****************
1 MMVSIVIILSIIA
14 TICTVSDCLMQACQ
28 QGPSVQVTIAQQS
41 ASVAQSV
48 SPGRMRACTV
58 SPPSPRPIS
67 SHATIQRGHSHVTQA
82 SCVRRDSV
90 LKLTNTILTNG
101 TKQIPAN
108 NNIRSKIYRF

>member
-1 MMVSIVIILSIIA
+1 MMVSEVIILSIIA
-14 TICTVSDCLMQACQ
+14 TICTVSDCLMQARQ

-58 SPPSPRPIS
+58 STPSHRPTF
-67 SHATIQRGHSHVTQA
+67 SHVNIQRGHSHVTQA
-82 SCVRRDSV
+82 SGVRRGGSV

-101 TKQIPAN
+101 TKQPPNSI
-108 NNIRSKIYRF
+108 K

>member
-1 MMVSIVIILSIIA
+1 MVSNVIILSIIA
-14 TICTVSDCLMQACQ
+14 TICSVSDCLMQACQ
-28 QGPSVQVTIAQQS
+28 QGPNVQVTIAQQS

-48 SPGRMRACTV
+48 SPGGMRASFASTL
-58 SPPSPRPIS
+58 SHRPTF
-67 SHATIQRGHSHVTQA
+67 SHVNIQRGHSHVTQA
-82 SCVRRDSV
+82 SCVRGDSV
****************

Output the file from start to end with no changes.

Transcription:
1 MMVSIVIILSIIA
14 TICTVSDCLMQACQ
28 QGPSVQVTIAQQS
41 ASVAQSV
48 SPGRMRACTV
58 SPPSPRPIS
67 SHATIQRGHSHVTQA
82 SCVRRDSV
90 LKLTNTILTNG
101 TKQIPAN
108 NNIRSKIYRF

>member
-1 MMVSIVIILSIIA
+1 MMVSEVIILSIIA
-14 TICTVSDCLMQACQ
+14 TICTVSDCLMQARQ

-58 SPPSPRPIS
+58 STPSHRPTF
-67 SHATIQRGHSHVTQA
+67 SHVNIQRGHSHVTQA
-82 SCVRRDSV
+82 SGVRRGGSV

-101 TKQIPAN
+101 TKQPPNSI
-108 NNIRSKIYRF
+108 K

>member
-1 MMVSIVIILSIIA
+1 MVSNVIILSIIA
-14 TICTVSDCLMQACQ
+14 TICSVSDCLMQACQ
-28 QGPSVQVTIAQQS
+28 QGPNVQVTIAQQS

-48 SPGRMRACTV
+48 SPGGMRASFASTL
-58 SPPSPRPIS
+58 SHRPTF
-67 SHATIQRGHSHVTQA
+67 SHVNIQRGHSHVTQA
-82 SCVRRDSV
+82 SCVRGDSV